The Benefits of Buying vs Renting

 
 
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With each monthly payment, they are gradually paying off their mortgage loan, owning a larger percentage of their house, and accumulating net worth. 

For this example, we’re going to identify how Drevis and Josie have built over $115,098 in Equity over 4 years.


Drevis and Josie purchased their home for $299,000.

In order to buy the home, they had to pay a down payment; which is an initial payment made when something is bought on credit. A bank or other financial institution then covers the remainder of the costs through a mortgage loan.

Down payments typically range anywhere from 3 to 25 percent of the total home value. In this instance, they paid a 5% down payment – totaling $14,950. Their lender covered the rest and their final loan amount was for $284,050

With a 30yr conventional loan at a 5% interest rate, their monthly payments are $1,946 per month – this total mortgage payment includes: (Principal, Interest, Mortgage Insurance, Taxes, Property Insurance, and HOA costs)

After 4 years (48 payments) Drevis and Josie have ultimately spent over $93,408 ($1,946 x 48)


Unfortunately, not all of that has gone towards the principal of the loan, most of it has gone towards paying off the interest of the loan, which doesn’t build equity. BUT every month, a portion of their mortgage has gone towards the principal amount of the loan, through which they have been building equity!

We know this is confusing, luckily there are many resources available to guide you through the home buying process!

 
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$284,050 – initial loan amount
– $18,093 – total allocated towards principal after 4 years
$265,957 – total amount left on the loan (initial loan amount – principal amount paid off)

Home Value Appreciation: Based on Denver’s 45 year average 6.3% appreciation rate
Year 0: $299,000
Year 1: $317,837
Year 2: $337,860
Year 3: $359,145
Year 4: $381,772
Value Appreciation = $82,772

New Home Value = $381,772
Loan amount left = -$265,957
Equity Earned     =   $115, 815
+ Equity can be defined as: the value of a mortgaged property after deduction of charges against it. Which means, the current value of the property minus the amount still owed on the property.


Now let’s compare Drevis and Josie to Andrew, who just signed a lease for a 1 bedroom apartment in Denver.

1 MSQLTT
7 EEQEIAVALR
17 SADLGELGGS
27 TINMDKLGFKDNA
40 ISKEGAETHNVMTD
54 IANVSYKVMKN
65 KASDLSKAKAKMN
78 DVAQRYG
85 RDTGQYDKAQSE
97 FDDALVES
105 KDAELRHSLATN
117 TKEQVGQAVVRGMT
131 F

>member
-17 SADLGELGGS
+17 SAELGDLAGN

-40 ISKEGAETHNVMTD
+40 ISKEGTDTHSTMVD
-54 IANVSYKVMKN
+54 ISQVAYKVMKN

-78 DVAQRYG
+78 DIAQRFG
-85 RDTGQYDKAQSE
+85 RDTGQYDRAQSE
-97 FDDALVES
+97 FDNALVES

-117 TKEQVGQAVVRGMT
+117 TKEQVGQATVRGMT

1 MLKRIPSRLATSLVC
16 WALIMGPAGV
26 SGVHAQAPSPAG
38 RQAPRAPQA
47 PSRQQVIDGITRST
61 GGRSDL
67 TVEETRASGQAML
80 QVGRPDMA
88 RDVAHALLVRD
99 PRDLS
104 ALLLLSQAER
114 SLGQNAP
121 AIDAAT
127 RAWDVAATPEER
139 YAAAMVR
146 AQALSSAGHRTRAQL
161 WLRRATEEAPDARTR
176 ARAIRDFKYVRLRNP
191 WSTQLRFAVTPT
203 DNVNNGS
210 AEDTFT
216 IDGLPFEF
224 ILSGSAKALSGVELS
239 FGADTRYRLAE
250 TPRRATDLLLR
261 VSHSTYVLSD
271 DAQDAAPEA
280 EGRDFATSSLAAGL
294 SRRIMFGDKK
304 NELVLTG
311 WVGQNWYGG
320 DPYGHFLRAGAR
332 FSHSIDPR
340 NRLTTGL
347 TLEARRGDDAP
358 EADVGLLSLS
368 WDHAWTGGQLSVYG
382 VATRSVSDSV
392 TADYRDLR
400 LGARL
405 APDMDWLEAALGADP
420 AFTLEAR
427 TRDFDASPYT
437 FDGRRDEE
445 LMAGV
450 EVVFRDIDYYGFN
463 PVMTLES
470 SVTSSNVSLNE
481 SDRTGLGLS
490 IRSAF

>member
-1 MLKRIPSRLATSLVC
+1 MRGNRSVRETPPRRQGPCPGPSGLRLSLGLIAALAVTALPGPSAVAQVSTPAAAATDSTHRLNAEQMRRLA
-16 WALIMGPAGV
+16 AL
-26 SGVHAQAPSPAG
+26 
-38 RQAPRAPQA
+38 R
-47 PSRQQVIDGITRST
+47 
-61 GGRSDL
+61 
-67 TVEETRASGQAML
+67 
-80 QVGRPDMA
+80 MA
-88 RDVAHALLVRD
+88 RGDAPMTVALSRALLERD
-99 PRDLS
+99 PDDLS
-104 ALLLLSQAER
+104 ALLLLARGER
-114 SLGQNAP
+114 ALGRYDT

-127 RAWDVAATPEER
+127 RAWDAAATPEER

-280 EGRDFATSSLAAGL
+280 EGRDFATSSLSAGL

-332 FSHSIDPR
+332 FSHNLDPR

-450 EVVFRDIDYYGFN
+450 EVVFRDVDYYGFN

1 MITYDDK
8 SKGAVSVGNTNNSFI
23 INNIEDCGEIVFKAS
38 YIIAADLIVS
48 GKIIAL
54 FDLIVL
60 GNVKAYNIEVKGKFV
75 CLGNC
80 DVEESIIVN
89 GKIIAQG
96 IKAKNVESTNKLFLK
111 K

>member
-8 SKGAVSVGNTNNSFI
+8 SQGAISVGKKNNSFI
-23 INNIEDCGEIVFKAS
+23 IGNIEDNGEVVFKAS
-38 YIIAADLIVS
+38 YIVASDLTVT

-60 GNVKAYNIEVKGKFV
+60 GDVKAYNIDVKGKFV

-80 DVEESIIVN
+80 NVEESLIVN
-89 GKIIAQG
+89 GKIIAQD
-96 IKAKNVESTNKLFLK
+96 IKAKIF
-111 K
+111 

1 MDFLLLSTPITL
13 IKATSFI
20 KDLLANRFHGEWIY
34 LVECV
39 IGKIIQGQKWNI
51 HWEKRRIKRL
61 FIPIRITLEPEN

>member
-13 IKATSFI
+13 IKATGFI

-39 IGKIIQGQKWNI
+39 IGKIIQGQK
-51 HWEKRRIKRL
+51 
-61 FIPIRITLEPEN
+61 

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$1,850 is the average rental rate for a 1 bedroom apartment in the Denver University neighborhood.

His $1,850 rent check goes straight into his landlord’s pocket – he’s essentially throwing it away.


If Andrew lives at his current address for 4 years (48 months), he’ll have spent a total of $88,800 on rent.

Total Monthly Payments after 4 years:
Drevis and Josie: $93,408
Andrew: $88,800

At first glance it seems that Andrew is saving money compared to Drevis and Josie. But, there’s more to it that total expenses. We’ll show you why Drevis and Josie are much smarter than Andrew.

Andrew’s $88,800 rent check is $88,800 Andrew will never see again, and it doesn’t go towards anything.

As a renter, Andrew is building zero equity and not accumulating any net worth.

 
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Here's the Reality

It is smart and financially responsible to buy instead of rent if you can.

After 4 years: 
Andrew has lost $88,800
Drevis and Josie have gained $115,815 in equity.

As home-owners, Drevis and Josie have gained $115,815 in net worth.
As a renter, Andrew has lost $88,800

Their monthly payments are nearly the same. For a similar amount of money, Andrew could be creating a wealth strategy and investing in his future, but he’s not.

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Which should make it clear:

If you can buy a home, you should. It’s the financially smart thing to do.

 
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